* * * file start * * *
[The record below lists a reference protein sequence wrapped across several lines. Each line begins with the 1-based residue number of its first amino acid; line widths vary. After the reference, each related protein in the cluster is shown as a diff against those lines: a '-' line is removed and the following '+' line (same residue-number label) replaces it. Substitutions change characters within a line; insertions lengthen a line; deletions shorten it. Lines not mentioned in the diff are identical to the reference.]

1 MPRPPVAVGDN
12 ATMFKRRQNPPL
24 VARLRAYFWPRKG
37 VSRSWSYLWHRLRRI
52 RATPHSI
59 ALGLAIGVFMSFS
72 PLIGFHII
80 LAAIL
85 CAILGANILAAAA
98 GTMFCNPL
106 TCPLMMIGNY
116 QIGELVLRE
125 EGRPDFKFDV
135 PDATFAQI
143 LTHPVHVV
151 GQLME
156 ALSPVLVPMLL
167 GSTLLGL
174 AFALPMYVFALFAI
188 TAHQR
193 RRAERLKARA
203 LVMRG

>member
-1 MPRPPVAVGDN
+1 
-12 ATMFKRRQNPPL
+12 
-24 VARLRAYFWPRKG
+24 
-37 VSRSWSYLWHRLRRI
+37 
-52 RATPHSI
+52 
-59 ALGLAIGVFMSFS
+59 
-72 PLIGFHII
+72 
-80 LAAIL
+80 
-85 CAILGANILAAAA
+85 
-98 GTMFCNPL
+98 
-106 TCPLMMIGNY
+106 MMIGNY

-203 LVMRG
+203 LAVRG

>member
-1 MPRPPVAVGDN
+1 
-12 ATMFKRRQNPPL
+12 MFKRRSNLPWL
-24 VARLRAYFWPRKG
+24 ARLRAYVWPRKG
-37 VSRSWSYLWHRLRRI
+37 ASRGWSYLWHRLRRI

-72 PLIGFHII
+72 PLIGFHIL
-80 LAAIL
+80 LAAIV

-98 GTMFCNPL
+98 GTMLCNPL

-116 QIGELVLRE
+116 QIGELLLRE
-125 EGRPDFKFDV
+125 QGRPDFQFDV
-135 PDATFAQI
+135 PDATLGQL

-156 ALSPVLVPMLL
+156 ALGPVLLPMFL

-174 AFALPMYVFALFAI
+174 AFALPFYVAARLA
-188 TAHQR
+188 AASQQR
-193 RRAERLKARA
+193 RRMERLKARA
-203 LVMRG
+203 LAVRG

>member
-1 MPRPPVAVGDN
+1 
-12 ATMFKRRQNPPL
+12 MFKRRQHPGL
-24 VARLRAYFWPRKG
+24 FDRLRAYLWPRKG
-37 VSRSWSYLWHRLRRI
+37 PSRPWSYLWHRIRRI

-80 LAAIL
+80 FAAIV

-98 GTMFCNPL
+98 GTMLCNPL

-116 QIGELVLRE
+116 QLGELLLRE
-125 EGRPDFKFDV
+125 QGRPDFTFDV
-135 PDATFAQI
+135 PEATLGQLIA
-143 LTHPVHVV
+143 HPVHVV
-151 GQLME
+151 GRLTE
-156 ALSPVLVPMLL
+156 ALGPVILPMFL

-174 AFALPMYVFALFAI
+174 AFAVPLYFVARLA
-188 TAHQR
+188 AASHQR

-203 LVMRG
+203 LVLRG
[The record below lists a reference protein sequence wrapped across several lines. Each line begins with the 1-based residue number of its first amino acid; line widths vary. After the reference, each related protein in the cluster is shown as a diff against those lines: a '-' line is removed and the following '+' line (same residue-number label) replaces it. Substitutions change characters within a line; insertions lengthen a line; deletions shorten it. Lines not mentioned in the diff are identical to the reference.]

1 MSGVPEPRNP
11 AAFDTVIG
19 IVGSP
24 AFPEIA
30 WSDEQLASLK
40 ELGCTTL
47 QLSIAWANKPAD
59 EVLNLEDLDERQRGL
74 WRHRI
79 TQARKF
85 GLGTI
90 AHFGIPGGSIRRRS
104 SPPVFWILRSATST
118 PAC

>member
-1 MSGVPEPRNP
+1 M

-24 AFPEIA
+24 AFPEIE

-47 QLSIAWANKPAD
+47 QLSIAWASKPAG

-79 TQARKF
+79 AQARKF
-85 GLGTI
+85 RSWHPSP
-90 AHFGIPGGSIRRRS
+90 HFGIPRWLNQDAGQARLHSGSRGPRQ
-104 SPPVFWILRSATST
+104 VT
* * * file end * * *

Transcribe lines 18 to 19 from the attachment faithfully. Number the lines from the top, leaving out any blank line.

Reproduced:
156 ALSPVLVPMLL
167 GSTLLGL